More is Less: Reducing Animal Use by Raising Awareness of the Principles of Efficient Study Design and Analysis
Bryan Howard, Michelle Hudson and Richard Preziosi
Good experimental design and the appropriate use of statistical tests form the corner stone of high-quality scientific research. This is especially important when the experiments involve the use of laboratory animals, to ensure that their use is appropriate and that the minimum number of animals will be used that will provide data which are sufficiently statistically-sound to meet the objectives of the study. One way to raise awareness of the importance of efficient study design and analysis is to provide training courses. This paper reports the views of participants at two such training schools, with reference to why they felt that attendance was necessary and how effective they felt the experience had been. The implications of the responses are discussed, and considerations for future training events are noted.
Michael F.W. Festing
Everybody’s career depends on many chance factors: the people one meets, the opportunities which are available, or the state of a scientific discipline. Mine is no exception. I started out in agriculture, obtained a PhD in quantitative genetics, and spent most of my career concerned with the use of animals in biomedical research. Soon after I joined the Medical Research Council Laboratory Animals Centre in 1966, as their geneticist in charge of many species and strains of laboratory animals, I was introduced to Russell and Burch’s book, The Principles of Humane Experimental Technique. It had a significant effect on my future, which has encompassed two related themes: the need for better experimental design, and the conviction that, in most research, inbred strains of rats and mice should normally be used in preference to genetically undefined outbred stocks. The establishment of the FRAME Reduction Committee has helped me to pursue both of these, although toxicologists continue to ignore basic design principles, by using outbred stocks.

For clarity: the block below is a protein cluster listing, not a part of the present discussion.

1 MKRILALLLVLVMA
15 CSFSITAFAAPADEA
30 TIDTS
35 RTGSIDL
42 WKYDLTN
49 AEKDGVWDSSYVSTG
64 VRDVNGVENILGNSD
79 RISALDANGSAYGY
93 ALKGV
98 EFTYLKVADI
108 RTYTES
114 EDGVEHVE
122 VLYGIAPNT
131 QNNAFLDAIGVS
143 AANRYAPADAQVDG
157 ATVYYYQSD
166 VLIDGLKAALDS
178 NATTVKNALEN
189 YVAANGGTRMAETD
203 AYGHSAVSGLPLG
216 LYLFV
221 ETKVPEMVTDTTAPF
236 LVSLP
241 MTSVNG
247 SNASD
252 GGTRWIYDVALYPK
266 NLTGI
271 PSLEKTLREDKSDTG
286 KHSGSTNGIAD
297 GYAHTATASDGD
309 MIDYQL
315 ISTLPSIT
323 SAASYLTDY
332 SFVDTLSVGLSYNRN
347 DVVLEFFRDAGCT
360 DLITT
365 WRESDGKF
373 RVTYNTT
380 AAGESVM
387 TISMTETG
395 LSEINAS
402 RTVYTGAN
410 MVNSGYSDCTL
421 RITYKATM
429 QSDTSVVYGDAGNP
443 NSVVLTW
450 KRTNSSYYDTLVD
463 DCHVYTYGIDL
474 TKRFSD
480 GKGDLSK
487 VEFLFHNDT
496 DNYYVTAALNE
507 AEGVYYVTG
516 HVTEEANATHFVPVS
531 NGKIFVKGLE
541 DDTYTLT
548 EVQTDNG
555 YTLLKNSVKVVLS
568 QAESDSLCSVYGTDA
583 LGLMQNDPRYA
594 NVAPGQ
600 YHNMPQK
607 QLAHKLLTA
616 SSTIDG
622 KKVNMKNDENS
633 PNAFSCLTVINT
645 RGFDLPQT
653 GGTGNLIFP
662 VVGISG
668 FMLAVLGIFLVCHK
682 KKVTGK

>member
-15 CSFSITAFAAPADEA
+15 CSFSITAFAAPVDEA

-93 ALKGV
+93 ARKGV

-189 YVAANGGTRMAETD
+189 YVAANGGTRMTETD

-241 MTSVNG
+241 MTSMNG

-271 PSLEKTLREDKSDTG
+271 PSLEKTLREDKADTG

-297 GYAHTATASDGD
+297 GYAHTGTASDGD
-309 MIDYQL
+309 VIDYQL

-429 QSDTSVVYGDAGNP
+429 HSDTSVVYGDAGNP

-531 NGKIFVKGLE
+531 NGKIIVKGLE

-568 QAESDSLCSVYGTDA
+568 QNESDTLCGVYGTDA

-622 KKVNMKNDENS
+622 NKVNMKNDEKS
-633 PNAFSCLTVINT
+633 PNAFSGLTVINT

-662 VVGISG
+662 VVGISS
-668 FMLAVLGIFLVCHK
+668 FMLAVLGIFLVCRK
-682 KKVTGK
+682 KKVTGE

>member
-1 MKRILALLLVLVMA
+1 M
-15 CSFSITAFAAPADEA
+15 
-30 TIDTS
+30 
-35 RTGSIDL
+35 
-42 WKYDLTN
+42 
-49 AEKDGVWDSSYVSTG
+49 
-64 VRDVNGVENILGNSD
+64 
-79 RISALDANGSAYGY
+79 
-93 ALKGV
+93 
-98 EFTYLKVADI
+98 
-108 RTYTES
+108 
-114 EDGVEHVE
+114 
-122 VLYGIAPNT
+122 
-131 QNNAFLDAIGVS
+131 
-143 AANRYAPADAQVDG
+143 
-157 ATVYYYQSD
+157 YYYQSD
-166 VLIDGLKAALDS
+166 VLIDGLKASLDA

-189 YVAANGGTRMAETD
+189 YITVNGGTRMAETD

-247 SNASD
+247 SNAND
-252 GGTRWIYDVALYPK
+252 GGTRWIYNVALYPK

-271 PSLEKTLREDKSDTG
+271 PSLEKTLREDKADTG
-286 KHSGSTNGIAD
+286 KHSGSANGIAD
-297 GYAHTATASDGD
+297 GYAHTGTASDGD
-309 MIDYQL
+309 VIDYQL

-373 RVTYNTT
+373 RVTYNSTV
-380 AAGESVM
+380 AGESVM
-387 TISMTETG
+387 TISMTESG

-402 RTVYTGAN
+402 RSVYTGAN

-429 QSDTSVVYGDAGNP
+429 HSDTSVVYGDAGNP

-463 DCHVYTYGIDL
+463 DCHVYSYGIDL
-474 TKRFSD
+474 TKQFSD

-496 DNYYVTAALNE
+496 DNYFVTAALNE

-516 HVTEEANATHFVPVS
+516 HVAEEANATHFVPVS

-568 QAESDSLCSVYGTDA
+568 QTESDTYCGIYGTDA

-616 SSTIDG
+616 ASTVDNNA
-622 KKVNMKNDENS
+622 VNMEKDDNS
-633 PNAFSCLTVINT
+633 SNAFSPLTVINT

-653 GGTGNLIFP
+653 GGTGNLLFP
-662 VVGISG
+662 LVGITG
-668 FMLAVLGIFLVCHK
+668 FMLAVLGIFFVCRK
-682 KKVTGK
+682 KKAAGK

Michael F.W. Festing
In vitro experiments need to be well designed and correctly analysed if they are to achieve their full potential to replace the use of animals in research. An experiment is a procedure for collecting scientific data in order to answer a hypothesis, or to provide material for generating new hypotheses, and differs from a survey because the scientist has control over the treatments that can be applied. Most experiments can be classified into one of a few formal designs, the most common being completely randomised, and randomised block designs. These are quite common with in vitro experiments, which are often replicated in time. Some experiments involve a single independent (treatment) variable, whereas other factorial designs simultaneously vary two or more independent variables, such as drug treatment and cell line. Factorial designs often provide additional information at little extra cost. Experiments need to be carefully planned to avoid bias, be powerful yet simple, provide for a valid statistical analysis and, in some cases, have a wide range of applicability. Virtually all experiments need some sort of statistical analysis in order to take account of biological variation among the experimental subjects. Parametric methods using the t test or analysis of variance are usually more powerful than non-parametric methods, provided the underlying assumptions of normality of the residuals and equal variances are approximately valid. The statistical analyses of data from a completely randomised design, and from a randomised-block design are demonstrated in Appendices 1 and 2, and methods of determining sample size are discussed in Appendix 3. Appendix 4 gives a checklist for authors submitting papers to ATLA.